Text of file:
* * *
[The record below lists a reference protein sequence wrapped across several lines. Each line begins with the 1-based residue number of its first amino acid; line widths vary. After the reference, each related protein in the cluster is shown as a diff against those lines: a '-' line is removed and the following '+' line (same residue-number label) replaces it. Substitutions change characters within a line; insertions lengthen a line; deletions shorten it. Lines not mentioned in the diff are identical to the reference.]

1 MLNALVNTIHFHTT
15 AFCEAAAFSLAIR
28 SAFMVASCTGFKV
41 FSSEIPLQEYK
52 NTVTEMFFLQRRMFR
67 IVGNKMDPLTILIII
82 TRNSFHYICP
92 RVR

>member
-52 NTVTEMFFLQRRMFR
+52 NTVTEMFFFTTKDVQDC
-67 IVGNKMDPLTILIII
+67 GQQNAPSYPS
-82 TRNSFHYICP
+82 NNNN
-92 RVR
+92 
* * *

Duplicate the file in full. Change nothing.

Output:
[The record below lists a reference protein sequence wrapped across several lines. Each line begins with the 1-based residue number of its first amino acid; line widths vary. After the reference, each related protein in the cluster is shown as a diff against those lines: a '-' line is removed and the following '+' line (same residue-number label) replaces it. Substitutions change characters within a line; insertions lengthen a line; deletions shorten it. Lines not mentioned in the diff are identical to the reference.]

1 MLNALVNTIHFHTT
15 AFCEAAAFSLAIR
28 SAFMVASCTGFKV
41 FSSEIPLQEYK
52 NTVTEMFFLQRRMFR
67 IVGNKMDPLTILIII
82 TRNSFHYICP
92 RVR

>member
-52 NTVTEMFFLQRRMFR
+52 NTVTEMFFFTTKDVQDC
-67 IVGNKMDPLTILIII
+67 GQQNAPSYPS
-82 TRNSFHYICP
+82 NNNN
-92 RVR
+92 